“We were complying with their information request,” he explained.

Sherman Edmondson, Norfolk’s assistant director for codes administration, angrily disagreed Wednesday that the city should accept blame for the tragedy.

Edmondson suggested that the deaths could have been averted if the gas company had stopped service to the home.

“If Virginia National Gas had turned off the gas,” Edmondson said, “the building would have been unfit for human habitation. No heat and no hot water. Then we could have padlocked the building.”

On March 11, 1993, the gas company “red-tagged” the home’s gas furnace, warning residents that the heating system needed to be repaired before it was used again. Although the utility turned off a valve through which gas flowed to the furnace, it did not shut off gas service to the dwelling.

Someone apparently turned the valve on again and started using the furnace. Officials said they found the furnace’s chimney blocked by a buildup of fallen bricks and soot, causing the back-up of the deadly, odorless gas.

Julia Dempsey, 38, was found dead late Monday afternoon on the second floor of the residence along with two of her children, Lakisha Dempsey, 15, and William E. Dempsey, 5. William Staton, Dempsey’s 41-year-old fiance and the father of William Dempsey, also was found dead.

Three of the bodies were found on or near beds. The 5-year-old boy was found in a hallway.

The bodies were found by another of Dempsey’s children, 17-year-old Mashuana, who had returned home Monday afternoon after spending the weekend at another residence. Police believe the family may have died as early as Saturday, the last day they were seen alive.

Edmondson said Wednesday that city building inspectors tried several times in March to get into Julia Dempsey’s home to inspect the installation of a new water heater. Each time, she said, no one came to the door.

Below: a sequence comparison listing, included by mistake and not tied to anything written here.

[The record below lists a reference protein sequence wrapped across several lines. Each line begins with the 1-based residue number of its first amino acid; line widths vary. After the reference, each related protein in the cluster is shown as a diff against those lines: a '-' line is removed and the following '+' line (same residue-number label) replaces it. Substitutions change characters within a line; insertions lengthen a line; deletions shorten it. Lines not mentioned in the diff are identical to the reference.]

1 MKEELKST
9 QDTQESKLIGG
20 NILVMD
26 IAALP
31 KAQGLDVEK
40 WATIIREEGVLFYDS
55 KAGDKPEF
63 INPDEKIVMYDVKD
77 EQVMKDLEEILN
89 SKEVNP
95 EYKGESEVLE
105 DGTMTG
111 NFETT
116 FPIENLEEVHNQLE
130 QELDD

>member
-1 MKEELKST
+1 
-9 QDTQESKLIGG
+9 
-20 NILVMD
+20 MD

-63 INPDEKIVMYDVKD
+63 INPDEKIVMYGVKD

Edmondson said the city is notified whenever work is required under a building permit, such as the installation of a new water heater. The gas company’s red-tag warning had nothing to do with a building permit.

Meanwhile, a city councilman on Wednesday said the city needs to revamp its method of building code enforcement to ensure that Monday’s carbon monoxide tragedy is not repeated.

Herbert Collins, who represents much of central Norfolk and parts of 30th Street where Monday’s accident occurred, promised to introduce an ordinance that would attack the problem.

“We have to have some kind of code enforcement that won’t tolerate those things happening,” Collins said. “There is just not enough code enforcement at a lot of these rental properties.”

Edmondson said her staff has developed a new plan. She declined to go into detail until the council is briefed.

Family members said following the tragedy that Julia Dempsey had repeatedly complained to the landlord about the furnace. The building’s owner, Suzanne Marshall, of Virginia Beach, could not be reached for comment Wednesday. Fire investigators are continuing their investigation.